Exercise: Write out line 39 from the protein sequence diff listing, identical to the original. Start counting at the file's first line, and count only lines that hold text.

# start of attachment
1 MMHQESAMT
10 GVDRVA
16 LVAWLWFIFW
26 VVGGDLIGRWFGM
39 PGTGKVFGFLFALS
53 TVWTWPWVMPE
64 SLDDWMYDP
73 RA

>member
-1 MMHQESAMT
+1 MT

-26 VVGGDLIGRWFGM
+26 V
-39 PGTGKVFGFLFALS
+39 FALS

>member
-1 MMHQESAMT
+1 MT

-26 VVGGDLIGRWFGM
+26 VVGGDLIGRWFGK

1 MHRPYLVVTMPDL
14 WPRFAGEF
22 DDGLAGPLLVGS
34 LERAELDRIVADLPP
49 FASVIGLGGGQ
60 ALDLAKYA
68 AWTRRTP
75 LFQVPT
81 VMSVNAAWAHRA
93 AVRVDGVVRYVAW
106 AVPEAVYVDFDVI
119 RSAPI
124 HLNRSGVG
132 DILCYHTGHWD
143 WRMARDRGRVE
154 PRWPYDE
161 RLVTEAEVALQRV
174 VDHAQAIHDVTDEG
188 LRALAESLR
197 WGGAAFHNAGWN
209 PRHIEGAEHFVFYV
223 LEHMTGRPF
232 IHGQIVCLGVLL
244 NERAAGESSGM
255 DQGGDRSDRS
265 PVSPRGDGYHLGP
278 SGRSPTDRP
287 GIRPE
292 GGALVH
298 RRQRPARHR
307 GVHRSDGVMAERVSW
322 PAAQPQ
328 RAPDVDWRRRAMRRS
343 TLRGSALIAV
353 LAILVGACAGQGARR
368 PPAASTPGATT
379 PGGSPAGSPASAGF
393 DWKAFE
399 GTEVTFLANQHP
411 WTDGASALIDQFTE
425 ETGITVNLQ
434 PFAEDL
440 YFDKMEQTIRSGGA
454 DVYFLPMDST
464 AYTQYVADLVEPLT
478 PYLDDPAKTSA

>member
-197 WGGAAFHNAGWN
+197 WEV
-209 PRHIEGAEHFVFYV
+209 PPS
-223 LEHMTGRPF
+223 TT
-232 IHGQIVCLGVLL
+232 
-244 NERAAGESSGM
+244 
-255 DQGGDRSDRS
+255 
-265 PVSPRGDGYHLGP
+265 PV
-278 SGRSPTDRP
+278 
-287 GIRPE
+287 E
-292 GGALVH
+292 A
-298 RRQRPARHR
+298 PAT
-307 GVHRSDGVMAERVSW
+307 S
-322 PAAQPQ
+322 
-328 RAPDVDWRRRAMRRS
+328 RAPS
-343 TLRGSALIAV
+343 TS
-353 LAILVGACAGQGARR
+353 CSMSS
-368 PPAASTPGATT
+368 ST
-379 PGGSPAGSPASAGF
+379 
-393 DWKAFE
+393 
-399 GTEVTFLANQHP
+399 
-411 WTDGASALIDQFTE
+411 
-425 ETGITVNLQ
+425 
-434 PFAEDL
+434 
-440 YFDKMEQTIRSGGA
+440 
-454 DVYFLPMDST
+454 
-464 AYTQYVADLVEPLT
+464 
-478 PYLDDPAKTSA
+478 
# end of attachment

188 LRALAESLR